Bachelor of Science in Nuclear and Radiological Engineering
The undergraduate curriculum in nuclear and radiological engineering is structured to meet the needs of both the student who contemplates employment immediately after graduation and the student planning to pursue graduate study. It provides maximum flexibility in the form of options for each student to develop their unique interests and capabilities. The core curriculum covers the basic principles of nuclear engineering, nuclear reactor core design, reactor systems engineering, nuclear power economics, reactor operations, radiation sources and detection instruments, radiation transport, radiation protection, criticality safety, regulatory requirements, and radioactive materials management.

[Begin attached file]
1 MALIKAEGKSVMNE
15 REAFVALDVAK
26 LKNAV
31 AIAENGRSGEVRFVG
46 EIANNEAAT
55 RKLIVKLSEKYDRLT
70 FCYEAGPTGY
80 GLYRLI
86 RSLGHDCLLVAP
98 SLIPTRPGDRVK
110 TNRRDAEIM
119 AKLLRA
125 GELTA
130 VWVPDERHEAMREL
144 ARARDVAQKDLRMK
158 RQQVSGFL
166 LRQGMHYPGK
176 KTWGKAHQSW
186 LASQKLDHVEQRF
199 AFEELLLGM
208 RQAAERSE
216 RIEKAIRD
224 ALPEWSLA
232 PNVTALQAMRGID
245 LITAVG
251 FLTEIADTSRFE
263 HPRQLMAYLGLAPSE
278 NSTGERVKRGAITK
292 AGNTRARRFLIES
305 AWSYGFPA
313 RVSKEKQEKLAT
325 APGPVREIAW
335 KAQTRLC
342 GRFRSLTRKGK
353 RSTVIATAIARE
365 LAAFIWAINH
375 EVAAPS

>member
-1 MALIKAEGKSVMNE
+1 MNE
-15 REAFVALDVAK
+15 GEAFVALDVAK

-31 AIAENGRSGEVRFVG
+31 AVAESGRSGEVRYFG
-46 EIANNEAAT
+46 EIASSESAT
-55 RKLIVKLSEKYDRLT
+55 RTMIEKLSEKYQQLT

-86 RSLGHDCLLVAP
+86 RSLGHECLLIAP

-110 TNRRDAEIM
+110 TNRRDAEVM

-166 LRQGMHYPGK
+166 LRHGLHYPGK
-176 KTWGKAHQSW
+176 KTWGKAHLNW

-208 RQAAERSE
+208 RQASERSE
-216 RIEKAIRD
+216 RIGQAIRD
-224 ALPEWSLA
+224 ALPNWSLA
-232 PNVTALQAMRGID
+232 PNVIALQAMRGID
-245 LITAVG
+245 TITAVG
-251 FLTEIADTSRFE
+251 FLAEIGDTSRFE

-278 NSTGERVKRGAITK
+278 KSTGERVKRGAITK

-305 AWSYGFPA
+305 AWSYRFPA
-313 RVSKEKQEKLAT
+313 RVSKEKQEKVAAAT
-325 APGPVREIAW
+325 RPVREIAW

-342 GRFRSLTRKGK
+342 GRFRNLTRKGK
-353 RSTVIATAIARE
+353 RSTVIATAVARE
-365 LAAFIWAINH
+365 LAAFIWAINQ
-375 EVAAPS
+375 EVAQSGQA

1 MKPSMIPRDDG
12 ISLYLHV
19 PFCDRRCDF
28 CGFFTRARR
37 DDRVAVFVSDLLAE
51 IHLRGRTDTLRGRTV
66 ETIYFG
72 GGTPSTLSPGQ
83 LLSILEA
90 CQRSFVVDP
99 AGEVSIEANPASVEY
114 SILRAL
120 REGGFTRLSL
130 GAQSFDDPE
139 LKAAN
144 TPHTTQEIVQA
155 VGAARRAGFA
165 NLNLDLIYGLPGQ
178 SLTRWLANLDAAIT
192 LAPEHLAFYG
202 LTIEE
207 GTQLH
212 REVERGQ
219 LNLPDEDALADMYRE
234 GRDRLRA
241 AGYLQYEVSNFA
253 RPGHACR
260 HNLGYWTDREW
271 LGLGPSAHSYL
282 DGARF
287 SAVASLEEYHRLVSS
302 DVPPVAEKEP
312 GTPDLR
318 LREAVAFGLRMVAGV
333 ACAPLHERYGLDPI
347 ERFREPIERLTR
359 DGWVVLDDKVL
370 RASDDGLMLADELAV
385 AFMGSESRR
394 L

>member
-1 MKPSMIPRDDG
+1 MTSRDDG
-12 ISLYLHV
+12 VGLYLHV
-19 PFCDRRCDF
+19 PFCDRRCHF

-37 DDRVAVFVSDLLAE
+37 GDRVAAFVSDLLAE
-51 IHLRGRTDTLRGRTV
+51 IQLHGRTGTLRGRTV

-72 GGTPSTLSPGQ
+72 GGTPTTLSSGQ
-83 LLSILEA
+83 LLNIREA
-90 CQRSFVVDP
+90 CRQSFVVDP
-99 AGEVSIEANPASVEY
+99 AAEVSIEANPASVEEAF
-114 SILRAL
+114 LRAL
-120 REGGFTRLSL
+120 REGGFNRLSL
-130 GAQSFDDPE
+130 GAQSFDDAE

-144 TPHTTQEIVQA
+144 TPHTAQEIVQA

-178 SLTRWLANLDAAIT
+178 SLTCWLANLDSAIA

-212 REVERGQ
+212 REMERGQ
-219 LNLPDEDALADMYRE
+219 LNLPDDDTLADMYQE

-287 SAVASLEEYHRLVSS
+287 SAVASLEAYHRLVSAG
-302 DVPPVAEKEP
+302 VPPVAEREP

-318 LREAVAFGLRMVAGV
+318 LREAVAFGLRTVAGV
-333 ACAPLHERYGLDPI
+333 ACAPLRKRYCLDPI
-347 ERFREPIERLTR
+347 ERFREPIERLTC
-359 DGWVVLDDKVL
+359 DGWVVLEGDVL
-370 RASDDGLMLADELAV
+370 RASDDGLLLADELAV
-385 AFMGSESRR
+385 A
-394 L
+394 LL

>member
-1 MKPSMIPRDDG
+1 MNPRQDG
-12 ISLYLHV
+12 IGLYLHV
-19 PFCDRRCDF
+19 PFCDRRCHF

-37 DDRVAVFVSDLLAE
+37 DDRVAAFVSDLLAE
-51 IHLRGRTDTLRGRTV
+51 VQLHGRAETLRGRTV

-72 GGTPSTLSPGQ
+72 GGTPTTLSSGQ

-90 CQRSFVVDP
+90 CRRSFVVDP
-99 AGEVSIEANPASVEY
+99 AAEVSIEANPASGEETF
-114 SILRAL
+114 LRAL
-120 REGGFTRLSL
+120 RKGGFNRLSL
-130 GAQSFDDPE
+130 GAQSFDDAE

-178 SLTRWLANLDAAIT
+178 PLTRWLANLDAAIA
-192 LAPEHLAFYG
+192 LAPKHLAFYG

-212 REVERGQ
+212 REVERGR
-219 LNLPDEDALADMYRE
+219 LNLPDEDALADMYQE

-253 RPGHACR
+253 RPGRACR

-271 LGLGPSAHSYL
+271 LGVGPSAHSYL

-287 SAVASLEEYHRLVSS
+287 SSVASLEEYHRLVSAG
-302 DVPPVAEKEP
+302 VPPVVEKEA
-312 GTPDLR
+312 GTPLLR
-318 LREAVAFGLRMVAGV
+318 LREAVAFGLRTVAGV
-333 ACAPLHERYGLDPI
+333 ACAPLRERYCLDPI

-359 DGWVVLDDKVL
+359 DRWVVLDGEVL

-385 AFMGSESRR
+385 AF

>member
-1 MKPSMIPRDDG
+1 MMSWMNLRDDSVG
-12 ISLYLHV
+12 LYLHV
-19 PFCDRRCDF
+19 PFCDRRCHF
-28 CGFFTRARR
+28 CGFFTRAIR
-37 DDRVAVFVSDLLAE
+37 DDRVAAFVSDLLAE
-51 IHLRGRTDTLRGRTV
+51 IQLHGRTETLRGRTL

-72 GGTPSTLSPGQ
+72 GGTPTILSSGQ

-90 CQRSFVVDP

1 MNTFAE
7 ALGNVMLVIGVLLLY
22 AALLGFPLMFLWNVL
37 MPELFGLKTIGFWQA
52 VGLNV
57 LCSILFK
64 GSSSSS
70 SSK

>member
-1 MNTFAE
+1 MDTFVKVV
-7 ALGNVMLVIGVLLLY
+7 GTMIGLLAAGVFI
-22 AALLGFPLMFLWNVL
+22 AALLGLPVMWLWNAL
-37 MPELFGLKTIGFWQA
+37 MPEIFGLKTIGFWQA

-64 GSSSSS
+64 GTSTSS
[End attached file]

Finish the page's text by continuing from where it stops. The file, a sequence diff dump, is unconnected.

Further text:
Program Educational Objectives
The program educational objectives reflect the needs of the program's constituencies and have been reviewed and validated by our constituents:
- NRE graduates will positively contribute to nuclear and radiological engineering and related fields.
- NRE graduates will conduct themselves with the highest professional and ethical principles that include considerations of public safety and the environment.
- NRE graduates will engage in lifelong learning through graduate and continuing education, professional development activities, or other career-appropriate options.
Since 1912, Georgia Tech has offered a five-year Undergraduate Cooperative Program to those students who wish to combine career-related experience with classroom studies. The program is the fourth oldest of its kind in the world and the largest optional co-op program in the country.